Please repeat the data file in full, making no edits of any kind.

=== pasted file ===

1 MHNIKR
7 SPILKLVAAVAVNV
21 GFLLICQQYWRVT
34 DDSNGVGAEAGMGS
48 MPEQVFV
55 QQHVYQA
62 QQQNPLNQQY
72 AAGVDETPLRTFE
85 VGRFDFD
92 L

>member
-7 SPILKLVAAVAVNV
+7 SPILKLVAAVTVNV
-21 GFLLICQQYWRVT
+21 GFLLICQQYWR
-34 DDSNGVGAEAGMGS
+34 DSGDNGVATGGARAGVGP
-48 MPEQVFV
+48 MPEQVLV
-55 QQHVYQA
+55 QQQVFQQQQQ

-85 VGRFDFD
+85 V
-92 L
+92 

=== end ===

1 MHNIKR
7 SPILKLVAAVAVNV
21 GFLLICQQYWRVT
34 DDSNGVGAEAGMGS
48 MPEQVFV
55 QQHVYQA
62 QQQNPLNQQY
72 AAGVDETPLRTFE
85 VGRFDFD
92 L

>member
-7 SPILKLVAAVAVNV
+7 SPILKLVAAVTVNV
-21 GFLLICQQYWRVT
+21 GFLLICQQYWR
-34 DDSNGVGAEAGMGS
+34 DSGDNGVATGGARAGVGP
-48 MPEQVFV
+48 MPEQVLV
-55 QQHVYQA
+55 QQQVFQQQQQ

-85 VGRFDFD
+85 V
-92 L
+92 